By Zuko Komisa
In a weekly #GenerationWho conversation on the #TheBestTinTheCity Tbose explored an important question about where we are as a society and whether or not culture is still relevant in 2018?
On the three Teaspoons, the following was uncovered.
- Millennials don’t understand:
It’s hard to believe or practice something if you have no understanding of it. It’s even worse when you can’t get support for the questions you have around it. When we ask, we are told we are disrespectful and rebellious.
Questions around the origin of African practices and tradition were explored and a common conclusion was that the elders in many of the cultures tend to struggle to explain why they followed certain practices and couldn’t adequately express when and why the practice started.
This included common superstitions and old wive’s tales like:
- Girls not being allowed to sit by the entrance or the door
- Forbidding eating from a pot, as it will rain on your wedding day
- Forbidding cutting nails at night
- Girls not being allowed to eat eggs
All this having a disclaimer that you should just do it without any explanation.
Cultures and traditions not a fitting well with our daily lives.
The reality that, in 2018, certain practices haven’t evolved with the times. If what you want us to do doesn’t add to our lives, then why force us to do it? It doesn’t add to my growth as a person or contribute to my well-being, then I am not doing it.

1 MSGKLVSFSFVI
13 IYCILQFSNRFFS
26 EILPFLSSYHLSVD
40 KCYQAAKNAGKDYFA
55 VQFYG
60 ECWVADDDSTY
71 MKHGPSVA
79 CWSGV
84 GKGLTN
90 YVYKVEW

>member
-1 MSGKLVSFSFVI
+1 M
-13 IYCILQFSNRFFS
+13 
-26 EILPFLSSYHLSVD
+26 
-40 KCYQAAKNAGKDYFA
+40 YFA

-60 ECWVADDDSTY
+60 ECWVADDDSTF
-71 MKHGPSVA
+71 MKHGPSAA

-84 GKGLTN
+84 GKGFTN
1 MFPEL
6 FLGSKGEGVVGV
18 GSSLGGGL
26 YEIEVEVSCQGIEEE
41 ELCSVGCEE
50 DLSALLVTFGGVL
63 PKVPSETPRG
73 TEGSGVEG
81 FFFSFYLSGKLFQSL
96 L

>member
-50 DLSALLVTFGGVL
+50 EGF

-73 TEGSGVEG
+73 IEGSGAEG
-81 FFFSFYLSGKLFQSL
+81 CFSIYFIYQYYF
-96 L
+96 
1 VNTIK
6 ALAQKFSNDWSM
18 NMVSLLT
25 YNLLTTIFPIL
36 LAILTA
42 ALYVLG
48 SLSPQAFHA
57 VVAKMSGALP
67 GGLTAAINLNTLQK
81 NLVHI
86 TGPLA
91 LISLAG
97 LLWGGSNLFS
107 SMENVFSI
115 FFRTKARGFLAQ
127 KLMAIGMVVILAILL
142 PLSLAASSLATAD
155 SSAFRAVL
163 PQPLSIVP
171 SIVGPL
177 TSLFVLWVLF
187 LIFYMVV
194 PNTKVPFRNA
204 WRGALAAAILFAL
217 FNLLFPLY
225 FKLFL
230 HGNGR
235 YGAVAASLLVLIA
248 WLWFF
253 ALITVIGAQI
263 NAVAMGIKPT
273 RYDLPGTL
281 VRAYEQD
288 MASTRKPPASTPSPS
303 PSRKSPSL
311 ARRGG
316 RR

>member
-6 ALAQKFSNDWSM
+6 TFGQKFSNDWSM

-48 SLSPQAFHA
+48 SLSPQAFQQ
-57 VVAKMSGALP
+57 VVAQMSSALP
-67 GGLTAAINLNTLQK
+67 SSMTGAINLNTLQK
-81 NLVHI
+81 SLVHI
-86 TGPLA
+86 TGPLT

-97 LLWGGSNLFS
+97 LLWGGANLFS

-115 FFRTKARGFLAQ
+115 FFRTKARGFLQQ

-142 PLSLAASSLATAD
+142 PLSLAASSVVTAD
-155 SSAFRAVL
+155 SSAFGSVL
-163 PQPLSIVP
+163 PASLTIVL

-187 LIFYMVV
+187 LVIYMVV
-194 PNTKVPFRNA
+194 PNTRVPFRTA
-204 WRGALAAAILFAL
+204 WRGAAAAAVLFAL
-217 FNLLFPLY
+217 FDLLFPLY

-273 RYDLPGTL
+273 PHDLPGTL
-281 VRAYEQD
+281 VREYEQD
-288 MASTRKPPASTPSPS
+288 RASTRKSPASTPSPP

Questions on whether a woman’s place is in the kitchen
- A man is the head of the family
- How women are not allowed to question their husbands
- Men don’t cry
- Persevering through an abusive relationship.
Cultural practice is not open-minded:
Millenials are the generation that decides what they want to follow and believe. They don’t have to be defined by the cultural groups they belong to or even the things they believe in.
With this you see the following:
- Cross-culture marriages
- Western aspects infused into cultural practices
- Women chasing their biological clocks opting for Artificial Insemination
Listen to the full conversation here:
The most important thing that arised in the conversation was how in order to effectively decolonise our own cultural practice and every aspect of our lives, we should truly be masters of the knowledge about ourselves.
These are all important questions to ask about any cultural practice, what intention are for every ceremony, the people that dictate the evolution of these cultures and the best way to remain authentic and truly African.